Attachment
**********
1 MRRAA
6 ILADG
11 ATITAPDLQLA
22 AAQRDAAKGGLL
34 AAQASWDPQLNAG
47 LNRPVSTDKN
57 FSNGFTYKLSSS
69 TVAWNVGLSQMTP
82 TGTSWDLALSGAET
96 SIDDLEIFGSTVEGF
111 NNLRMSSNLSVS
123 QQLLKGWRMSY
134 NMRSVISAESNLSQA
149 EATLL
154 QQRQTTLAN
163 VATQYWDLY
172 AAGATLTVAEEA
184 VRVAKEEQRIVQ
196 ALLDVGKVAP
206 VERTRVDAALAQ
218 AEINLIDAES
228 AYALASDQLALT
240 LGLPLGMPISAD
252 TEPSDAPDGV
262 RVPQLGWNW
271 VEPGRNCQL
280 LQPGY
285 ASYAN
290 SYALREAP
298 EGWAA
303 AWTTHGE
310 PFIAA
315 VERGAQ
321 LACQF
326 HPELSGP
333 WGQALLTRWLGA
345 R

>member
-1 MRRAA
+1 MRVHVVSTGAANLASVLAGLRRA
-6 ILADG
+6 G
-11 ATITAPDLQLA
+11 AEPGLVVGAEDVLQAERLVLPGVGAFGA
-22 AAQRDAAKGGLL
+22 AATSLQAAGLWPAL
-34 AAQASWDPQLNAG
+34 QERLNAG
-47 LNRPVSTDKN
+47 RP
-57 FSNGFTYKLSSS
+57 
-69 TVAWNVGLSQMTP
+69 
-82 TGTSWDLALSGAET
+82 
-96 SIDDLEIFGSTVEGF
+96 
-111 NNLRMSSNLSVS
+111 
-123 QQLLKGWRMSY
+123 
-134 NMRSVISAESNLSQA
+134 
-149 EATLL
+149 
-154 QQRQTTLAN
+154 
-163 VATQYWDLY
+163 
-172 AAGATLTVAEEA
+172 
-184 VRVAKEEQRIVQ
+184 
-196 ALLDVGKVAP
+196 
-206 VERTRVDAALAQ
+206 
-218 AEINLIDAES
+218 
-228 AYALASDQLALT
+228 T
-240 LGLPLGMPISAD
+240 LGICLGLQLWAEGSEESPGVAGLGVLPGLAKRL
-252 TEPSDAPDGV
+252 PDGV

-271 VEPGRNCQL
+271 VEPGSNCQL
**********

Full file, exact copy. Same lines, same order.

1 MRRAA
6 ILADG
11 ATITAPDLQLA
22 AAQRDAAKGGLL
34 AAQASWDPQLNAG
47 LNRPVSTDKN
57 FSNGFTYKLSSS
69 TVAWNVGLSQMTP
82 TGTSWDLALSGAET
96 SIDDLEIFGSTVEGF
111 NNLRMSSNLSVS
123 QQLLKGWRMSY
134 NMRSVISAESNLSQA
149 EATLL
154 QQRQTTLAN
163 VATQYWDLY
172 AAGATLTVAEEA
184 VRVAKEEQRIVQ
196 ALLDVGKVAP
206 VERTRVDAALAQ
218 AEINLIDAES
228 AYALASDQLALT
240 LGLPLGMPISAD
252 TEPSDAPDGV
262 RVPQLGWNW
271 VEPGRNCQL
280 LQPGY
285 ASYAN
290 SYALREAP
298 EGWAA
303 AWTTHGE
310 PFIAA
315 VERGAQ
321 LACQF
326 HPELSGP
333 WGQALLTRWLGA
345 R

>member
-1 MRRAA
+1 MRVHVVSTGAANLASVLAGLRRA
-6 ILADG
+6 G
-11 ATITAPDLQLA
+11 AEPGLVVGAEDVLQAERLVLPGVGAFGA
-22 AAQRDAAKGGLL
+22 AATSLQAAGLWPAL
-34 AAQASWDPQLNAG
+34 QERLNAG
-47 LNRPVSTDKN
+47 RP
-57 FSNGFTYKLSSS
+57 
-69 TVAWNVGLSQMTP
+69 
-82 TGTSWDLALSGAET
+82 
-96 SIDDLEIFGSTVEGF
+96 
-111 NNLRMSSNLSVS
+111 
-123 QQLLKGWRMSY
+123 
-134 NMRSVISAESNLSQA
+134 
-149 EATLL
+149 
-154 QQRQTTLAN
+154 
-163 VATQYWDLY
+163 
-172 AAGATLTVAEEA
+172 
-184 VRVAKEEQRIVQ
+184 
-196 ALLDVGKVAP
+196 
-206 VERTRVDAALAQ
+206 
-218 AEINLIDAES
+218 
-228 AYALASDQLALT
+228 T
-240 LGLPLGMPISAD
+240 LGICLGLQLWAEGSEESPGVAGLGVLPGLAKRL
-252 TEPSDAPDGV
+252 PDGV

-271 VEPGRNCQL
+271 VEPGSNCQL